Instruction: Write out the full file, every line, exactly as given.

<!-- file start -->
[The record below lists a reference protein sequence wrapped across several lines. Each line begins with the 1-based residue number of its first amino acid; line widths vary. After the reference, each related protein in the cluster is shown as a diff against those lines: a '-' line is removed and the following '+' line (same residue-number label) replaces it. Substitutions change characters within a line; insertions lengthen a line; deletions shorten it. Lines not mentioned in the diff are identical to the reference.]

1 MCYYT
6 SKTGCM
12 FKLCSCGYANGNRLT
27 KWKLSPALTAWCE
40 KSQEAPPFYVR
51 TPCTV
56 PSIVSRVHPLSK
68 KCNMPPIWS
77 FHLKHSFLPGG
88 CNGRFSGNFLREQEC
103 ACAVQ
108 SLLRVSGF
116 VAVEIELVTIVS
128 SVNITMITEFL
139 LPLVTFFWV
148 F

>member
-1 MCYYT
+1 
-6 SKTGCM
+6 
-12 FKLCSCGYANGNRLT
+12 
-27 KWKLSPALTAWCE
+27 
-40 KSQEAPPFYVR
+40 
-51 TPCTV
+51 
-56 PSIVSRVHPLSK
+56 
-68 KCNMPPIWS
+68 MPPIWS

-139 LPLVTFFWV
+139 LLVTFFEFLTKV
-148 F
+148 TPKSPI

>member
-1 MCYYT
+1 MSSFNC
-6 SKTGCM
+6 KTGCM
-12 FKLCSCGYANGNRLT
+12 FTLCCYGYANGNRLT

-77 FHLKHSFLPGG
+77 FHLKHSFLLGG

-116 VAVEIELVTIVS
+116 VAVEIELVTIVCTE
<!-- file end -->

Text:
[The record below lists a reference protein sequence wrapped across several lines. Each line begins with the 1-based residue number of its first amino acid; line widths vary. After the reference, each related protein in the cluster is shown as a diff against those lines: a '-' line is removed and the following '+' line (same residue-number label) replaces it. Substitutions change characters within a line; insertions lengthen a line; deletions shorten it. Lines not mentioned in the diff are identical to the reference.]

1 MCYYT
6 SKTGCM
12 FKLCSCGYANGNRLT
27 KWKLSPALTAWCE
40 KSQEAPPFYVR
51 TPCTV
56 PSIVSRVHPLSK
68 KCNMPPIWS
77 FHLKHSFLPGG
88 CNGRFSGNFLREQEC
103 ACAVQ
108 SLLRVSGF
116 VAVEIELVTIVS
128 SVNITMITEFL
139 LPLVTFFWV
148 F

>member
-1 MCYYT
+1 
-6 SKTGCM
+6 
-12 FKLCSCGYANGNRLT
+12 
-27 KWKLSPALTAWCE
+27 
-40 KSQEAPPFYVR
+40 
-51 TPCTV
+51 
-56 PSIVSRVHPLSK
+56 
-68 KCNMPPIWS
+68 MPPIWS

-139 LPLVTFFWV
+139 LLVTFFEFLTKV
-148 F
+148 TPKSPI

>member
-1 MCYYT
+1 MSSFNC
-6 SKTGCM
+6 KTGCM
-12 FKLCSCGYANGNRLT
+12 FTLCCYGYANGNRLT

-77 FHLKHSFLPGG
+77 FHLKHSFLLGG

-116 VAVEIELVTIVS
+116 VAVEIELVTIVCTE